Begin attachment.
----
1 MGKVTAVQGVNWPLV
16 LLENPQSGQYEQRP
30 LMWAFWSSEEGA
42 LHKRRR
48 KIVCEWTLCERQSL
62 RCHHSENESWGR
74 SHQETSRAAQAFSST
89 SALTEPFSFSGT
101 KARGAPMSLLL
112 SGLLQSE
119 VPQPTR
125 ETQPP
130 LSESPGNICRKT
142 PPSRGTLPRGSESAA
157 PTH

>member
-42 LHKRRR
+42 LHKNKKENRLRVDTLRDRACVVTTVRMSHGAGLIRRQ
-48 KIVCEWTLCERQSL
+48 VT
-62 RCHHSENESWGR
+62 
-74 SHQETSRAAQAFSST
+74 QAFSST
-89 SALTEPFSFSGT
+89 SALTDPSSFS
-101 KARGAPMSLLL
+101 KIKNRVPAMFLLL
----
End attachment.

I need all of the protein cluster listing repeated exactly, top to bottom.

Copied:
1 MGKVTAVQGVNWPLV
16 LLENPQSGQYEQRP
30 LMWAFWSSEEGA
42 LHKRRR
48 KIVCEWTLCERQSL
62 RCHHSENESWGR
74 SHQETSRAAQAFSST
89 SALTEPFSFSGT
101 KARGAPMSLLL
112 SGLLQSE
119 VPQPTR
125 ETQPP
130 LSESPGNICRKT
142 PPSRGTLPRGSESAA
157 PTH

>member
-42 LHKRRR
+42 LHKNKKENRLRVDTLRDRACVVTTVRMSHGAGLIRRQ
-48 KIVCEWTLCERQSL
+48 VT
-62 RCHHSENESWGR
+62 
-74 SHQETSRAAQAFSST
+74 QAFSST
-89 SALTEPFSFSGT
+89 SALTDPSSFS
-101 KARGAPMSLLL
+101 KIKNRVPAMFLLL